Since Iλ(t) is a function of both stoichiometry and power, f(S,P), then it follows that Γi=fi(S,P). The change in the integrated intensity can then be related to the changes in S and P by the relation
A solution to the above equation for a specific spectral region can be obtained once the partial derivatives are determined. Evaluation of the partial derivatives can be obtained by performing a calibration over a range of operating conditions at constant P and then at constant S. This will give the relationships ΓP=f(S) and ΓS=f (P) that can be used to evaluate Eq. (6), where the subscript denotes the constant variable. This calibration can then be used for controlling and monitoring the burner stoichiometry and power. The following example illustrates how these partial derivatives can be obtained from experimental measurements.
In this example the flame emission is monitored using the configuration shown in FIG. 3, i.e., the flame emission was observed through the NG injector. Flame radiation was transported by a 12 ft long 100 μm diameter fiber optic attached at the rear of the burner. At the other end the fiber was attached to an Ocean Optics model PC1000 PC spectrometer board with a spectral range of 290-800 nm. The variables OC, OD, O, F, B, and ρ were held constant and only P and S were changed. The influence of the furnace, which is lumped into ρ, can be neglected provided the flame emission is observed below 400 nm. At longer wavelengths background radiation from the furnace walls would have to be included. In the spectral region between 300 and 400 nm the changes in stoichiometry and power can be observed by either monitoring the OH band observed between 290 and 325 nm or part of the continuum, e.g., between 340-360 nm.
In this example the fuel was natural gas and the oxidizer was oxygen; therefore, the theoretical stoichiometric ratio was 2, where the stoichiometric ratio is defined as (moles of oxygen/moles of fuel). Here CH4+202−>2H2O+CO2. FIG. 14 shows the integrated OH intensity (λ1=290 nm and λ2=325 nm in Eq. (5)) at different stoichiometries and burner powers.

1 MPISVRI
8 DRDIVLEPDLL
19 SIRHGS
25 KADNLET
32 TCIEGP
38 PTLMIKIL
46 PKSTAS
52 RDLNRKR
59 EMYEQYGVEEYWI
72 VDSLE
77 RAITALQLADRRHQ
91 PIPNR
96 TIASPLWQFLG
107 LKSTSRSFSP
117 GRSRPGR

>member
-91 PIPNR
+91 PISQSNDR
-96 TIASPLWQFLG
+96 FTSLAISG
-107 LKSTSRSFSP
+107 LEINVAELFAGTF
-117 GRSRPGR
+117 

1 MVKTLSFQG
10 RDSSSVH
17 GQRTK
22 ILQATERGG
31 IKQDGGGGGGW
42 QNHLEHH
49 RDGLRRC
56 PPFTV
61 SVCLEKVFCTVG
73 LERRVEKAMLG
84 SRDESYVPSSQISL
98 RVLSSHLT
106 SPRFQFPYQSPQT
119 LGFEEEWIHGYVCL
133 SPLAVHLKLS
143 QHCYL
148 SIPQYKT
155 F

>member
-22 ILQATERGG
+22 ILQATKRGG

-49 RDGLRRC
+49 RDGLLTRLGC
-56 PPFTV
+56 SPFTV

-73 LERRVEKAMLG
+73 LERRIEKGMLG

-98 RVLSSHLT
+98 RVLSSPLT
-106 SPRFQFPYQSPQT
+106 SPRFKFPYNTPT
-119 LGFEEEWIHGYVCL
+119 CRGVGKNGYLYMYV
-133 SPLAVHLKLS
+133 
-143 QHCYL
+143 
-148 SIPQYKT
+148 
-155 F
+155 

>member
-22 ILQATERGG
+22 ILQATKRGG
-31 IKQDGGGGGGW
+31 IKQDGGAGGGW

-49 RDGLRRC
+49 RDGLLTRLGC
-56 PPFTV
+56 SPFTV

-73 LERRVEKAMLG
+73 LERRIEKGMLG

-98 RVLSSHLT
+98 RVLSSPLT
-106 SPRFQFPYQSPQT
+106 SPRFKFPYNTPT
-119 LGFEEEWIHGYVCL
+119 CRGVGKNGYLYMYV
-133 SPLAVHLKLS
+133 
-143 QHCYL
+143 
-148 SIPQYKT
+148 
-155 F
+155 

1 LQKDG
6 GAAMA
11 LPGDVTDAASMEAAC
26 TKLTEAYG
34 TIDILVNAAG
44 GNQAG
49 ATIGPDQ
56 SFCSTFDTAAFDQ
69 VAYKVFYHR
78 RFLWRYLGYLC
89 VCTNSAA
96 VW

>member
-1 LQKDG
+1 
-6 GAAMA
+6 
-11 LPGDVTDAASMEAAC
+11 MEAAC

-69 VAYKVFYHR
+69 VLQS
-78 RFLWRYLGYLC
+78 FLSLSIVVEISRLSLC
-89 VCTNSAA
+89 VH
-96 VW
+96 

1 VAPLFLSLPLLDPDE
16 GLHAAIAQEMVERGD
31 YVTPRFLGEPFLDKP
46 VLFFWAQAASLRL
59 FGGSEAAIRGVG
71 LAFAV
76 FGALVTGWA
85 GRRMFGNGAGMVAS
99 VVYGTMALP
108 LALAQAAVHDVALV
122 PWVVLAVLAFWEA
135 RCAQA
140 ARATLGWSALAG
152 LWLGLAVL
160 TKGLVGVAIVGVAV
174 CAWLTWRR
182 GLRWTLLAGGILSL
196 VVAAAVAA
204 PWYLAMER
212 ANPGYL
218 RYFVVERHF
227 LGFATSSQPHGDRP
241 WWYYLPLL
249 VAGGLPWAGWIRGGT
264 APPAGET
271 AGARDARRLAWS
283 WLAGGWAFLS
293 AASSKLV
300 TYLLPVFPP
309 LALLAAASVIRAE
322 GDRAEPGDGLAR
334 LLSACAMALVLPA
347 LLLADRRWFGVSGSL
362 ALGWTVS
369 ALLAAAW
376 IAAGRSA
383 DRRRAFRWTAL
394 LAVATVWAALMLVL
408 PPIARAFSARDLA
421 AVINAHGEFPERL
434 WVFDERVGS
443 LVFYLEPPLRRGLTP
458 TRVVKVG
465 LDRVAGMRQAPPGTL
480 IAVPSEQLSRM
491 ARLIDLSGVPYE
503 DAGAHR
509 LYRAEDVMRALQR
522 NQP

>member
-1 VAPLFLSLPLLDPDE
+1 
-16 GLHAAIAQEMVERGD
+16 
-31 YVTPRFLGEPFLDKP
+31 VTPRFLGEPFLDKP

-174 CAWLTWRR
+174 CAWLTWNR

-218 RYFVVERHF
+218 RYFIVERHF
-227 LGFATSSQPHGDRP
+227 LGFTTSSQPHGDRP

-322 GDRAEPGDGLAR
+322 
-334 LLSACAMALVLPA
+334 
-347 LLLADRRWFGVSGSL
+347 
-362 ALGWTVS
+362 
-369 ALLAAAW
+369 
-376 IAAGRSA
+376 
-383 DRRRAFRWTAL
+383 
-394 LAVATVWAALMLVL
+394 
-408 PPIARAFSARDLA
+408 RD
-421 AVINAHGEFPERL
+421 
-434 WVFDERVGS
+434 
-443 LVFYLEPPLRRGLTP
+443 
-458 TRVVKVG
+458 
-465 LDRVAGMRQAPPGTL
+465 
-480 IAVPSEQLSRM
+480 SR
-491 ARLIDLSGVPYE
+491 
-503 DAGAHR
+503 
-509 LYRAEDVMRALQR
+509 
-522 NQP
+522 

For further reference the value of Γ will refer to
which represents the integrated OH emission intensity observed by the detection system.
For a given power level a linear fit can be obtained over the stoichiometric range tested. Similarly, for fixed stoichiometries a linear fit can be obtained over the power range tested, as shown in FIG. 14. The linear regressions for both P and S result in a family of curves. Changes in S and P can be determined by solving Eq. (6), first along paths of constant P, then along a path of constant S, as illustrated in FIG. 15, where the partial derivatives are evaluated from the linear calibration functions shown in FIGS. 13 and 14.
The following illustrates how the above method can be used for controlling and/or monitoring stoichiometry in a burner at constant power. In this example, the same configuration as discussed above is used and all variables are fixed except the stoichiometry (S). Thus the power (P) is fixed. Prior to the test a calibration was performed to determine ΓP=f(S) by monitoring the integrated OH emission intensity at different stoichiometric ratios and a constant power of 1.5 MMBtu/hr. In this case the power was fixed and determined by knowing the fuel composition and flow rate. With the fuel variables held constant, the O2 flow was varied to allow measurement of OH emission at different stoichiometries. The calibration provides a good linear fit over the stoichiometric ratio range of 1.88-2.22 tested, as shown in FIG. 16. In FIG. 16 the error bars represent the standard deviation for 180 samples at each stoichiometric condition.
The calibration provides a linear function of the form
where A and B are constants and can be determined from the calibration.
Incorporating Eq. (7) into a computer algorithm for real-time processing of the integrated OH signal allows the stoichiometry to be monitored at a high sampling rate as shown in FIG. 17. In FIG. 17 the integrated intensity is sampled at 3 Hz. The sampling rate is only exemplary, and is limited only by the computer hardware used. Higher sampling rates may also be used. The dashed line shows the result of a 50 point moving average that is applied to remove temporal fluctuations. These results show good agreement with the stoichiometric ratios based on flow rate measurements of both NG and oxygen, shown as the solid line in FIG. 17.